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It may seem a trivial question but the definition of the magnetic field in everyday books is misleading. "It is the region or area around a magnetic material in which its magnetic force can be felt." It seems magnetic field is a physical area, thus its units must be meter square etc and not Tesla.

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    $\begingroup$ Why do you think that is misleading? Also, the magnetic field is a volume... so m^3... $\endgroup$ – user207455 Jul 2 at 8:37
  • $\begingroup$ The word 'region' is misleading. It gives the impression that the field is necessary an 'area'. Why do we have its unit as Tesla if it is just an area or volume as you said? $\endgroup$ – Swami Jul 2 at 8:38
  • $\begingroup$ What you give there is not a "definition" of the magnetic field, but much rather a colloquial paraphrase. It's not clear what you're asking as even e.g. Wikipedia readily provides several actual definitions of the magnetic field. $\endgroup$ – ACuriousMind Jul 2 at 17:20
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    $\begingroup$ I agree that the question lacks a bit of research effort, but I find that this is a fairly common problem with (introductory) physics texts. There is not enough emphasis on proper definitions, so people start getting misleading ideas about various concepts which they only rely on intuition to understand. More advanced books are often rigorous, but by the time you get to this point, they will likely focus on the more advanced concepts. Therefore students can get confused. $\endgroup$ – Tob Ernack Jul 2 at 17:45
  • $\begingroup$ That book is doing a poor job of explaining physics. It might be best to find a better one. $\endgroup$ – G. Smith Jul 2 at 22:27
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A magnetic field is not a region or a volume, but a physical entity that can extend throughout a region or a volume. To be precise, it is part of an electromagnetic field, and the electromagnetic field is a physical entity whose primary observable property is that it exerts a force $$ {\bf f} = q ( {\bf E} + {\bf v} \times {\bf B}) $$ on a particle of charge $q$ and velocity $\bf v$.

When I say "physical entity" here you should not think of it as a solid or fluid thing made of other stuff; I am just using the word "entity" in a general way to say "something which is there, and which has physical effects". We can define the electromagnetic field through its effects.

I said the magnetic field is part of an electromagnetic field because this is the correct way to see it in the more developed subject, but when you first meet it you will be introduced to cases where ${\bf E} = 0$ and then of course you can talk about a magnetic field on its own.

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I'm not sure where you got this definition of a magnetic field. A magnetic field classically only obeys two laws: The Maxwell equations from which you can determine possible configurations of the field given a current distribution AND the Lorentz force from which you can determine the magnetic field by looking at how the motion of moving charges are affected. You can in principle use either to "define" a magnetic field but I suspect the source you are reading is more to help lean you into the subject rather than provide a complete definition.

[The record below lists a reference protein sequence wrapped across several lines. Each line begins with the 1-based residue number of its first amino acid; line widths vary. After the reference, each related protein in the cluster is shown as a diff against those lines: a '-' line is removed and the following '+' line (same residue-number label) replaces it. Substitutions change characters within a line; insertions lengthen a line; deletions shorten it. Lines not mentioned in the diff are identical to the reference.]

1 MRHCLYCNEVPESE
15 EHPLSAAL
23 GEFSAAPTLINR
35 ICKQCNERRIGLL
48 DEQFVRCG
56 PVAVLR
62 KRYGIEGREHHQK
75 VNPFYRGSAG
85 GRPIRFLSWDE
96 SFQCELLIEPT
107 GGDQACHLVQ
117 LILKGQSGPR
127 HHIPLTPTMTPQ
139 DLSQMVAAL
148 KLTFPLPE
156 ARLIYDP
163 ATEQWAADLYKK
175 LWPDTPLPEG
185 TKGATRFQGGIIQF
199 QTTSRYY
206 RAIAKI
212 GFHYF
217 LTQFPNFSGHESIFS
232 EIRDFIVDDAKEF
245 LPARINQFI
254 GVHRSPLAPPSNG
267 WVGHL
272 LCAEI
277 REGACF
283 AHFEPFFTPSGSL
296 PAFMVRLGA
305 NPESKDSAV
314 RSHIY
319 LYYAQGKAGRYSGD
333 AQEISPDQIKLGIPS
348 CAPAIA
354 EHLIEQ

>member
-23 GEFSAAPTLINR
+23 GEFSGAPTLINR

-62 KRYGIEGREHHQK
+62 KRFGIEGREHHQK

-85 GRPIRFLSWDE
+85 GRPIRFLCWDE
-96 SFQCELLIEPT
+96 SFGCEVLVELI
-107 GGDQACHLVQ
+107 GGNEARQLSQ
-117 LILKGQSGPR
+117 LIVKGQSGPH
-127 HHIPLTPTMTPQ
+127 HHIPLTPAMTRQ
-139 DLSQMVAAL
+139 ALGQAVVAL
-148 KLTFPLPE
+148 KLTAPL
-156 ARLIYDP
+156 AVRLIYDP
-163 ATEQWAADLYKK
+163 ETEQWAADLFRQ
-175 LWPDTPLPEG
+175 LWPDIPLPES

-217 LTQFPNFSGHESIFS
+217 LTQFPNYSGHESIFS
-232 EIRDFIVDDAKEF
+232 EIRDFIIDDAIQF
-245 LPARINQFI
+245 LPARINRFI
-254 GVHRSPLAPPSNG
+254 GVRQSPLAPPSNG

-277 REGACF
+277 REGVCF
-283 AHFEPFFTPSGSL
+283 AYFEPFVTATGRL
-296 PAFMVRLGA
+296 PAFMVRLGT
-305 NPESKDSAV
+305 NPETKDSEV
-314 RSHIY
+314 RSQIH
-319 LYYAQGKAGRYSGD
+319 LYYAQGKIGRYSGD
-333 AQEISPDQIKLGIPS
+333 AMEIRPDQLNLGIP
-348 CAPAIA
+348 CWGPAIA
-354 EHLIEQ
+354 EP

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The magnetic field is an instance of what is known mathematically as a "vector field". This is a function from a vector space to another. For example, most physical vector fields would be functions from subsets of $\mathbb{R}^3$ to $\mathbb{R}^3$ (where the domain is a region of 3D euclidean space, and the codomain represents some vector quantity such as force, velocity, electric field, etc).

There is a region in which the magnetic field may have measurably nonzero magnitude (the set of all $\mathbf{x}$ such that $|\mathbf{B}(\mathbf{x})| \neq \mathbf{0}$), but this is not what we call the "magnetic field". It is more accurate to say that the magnetic field $\mathbf{B}$ is the function defined in that region. If you say "the magnetic field at a point $\mathbf{x}$", then you are referring to the value of this function at $\mathbf{x}$, that is, $\mathbf{B}(\mathbf{x})$.

So you can think of the magnetic field as a function that associates, to each point in space, a vector representing the magnetic field strength at that point. Intuitively, you can imagine a plot in 3d space where at each point, there is an arrow drawn.

Magnetic fields are actually functions of time in addition to space. So in general, the magnetic field is a function $\mathbf{B}: \mathbb{R}^3 \times \mathbb{R} \to \mathbb{R}^3$, where $\mathbf{B}(\mathbf{x}, t)$ is the value of the magnetic field at position $\mathbf{x}$ and time $t$. Maxwell's equations describe properties satisfied by $\mathbf{B}$ over space and time (as well as its relationship to the electric field $\mathbf{E}$). The Lorentz force law relates the magnetic field at a point to the force experienced by a moving charge at this point. You can define the magnetic field precisely as the vector field $\mathbf{B}: \mathbb{R}^3 \times \mathbb{R} \to \mathbb{R}^3$ satisfying Maxwell's equations and the (velocity-dependent part of) Lorentz force law.

In special relativity, the interpretation of the electromagnetic field is different. It is now considered a tensor field. At each point in spacetime there is a tensor representing the electromagnetic field. Tensors are generalizations of vectors. The electromagnetic field tensor combines the classical $\mathbf{E}$ and $\mathbf{B}$ fields. I am certainly not very knowledgeable in special relativity, but I am pointing this out to show that the meaning of electromagnetic field can change somewhat depending on the context.

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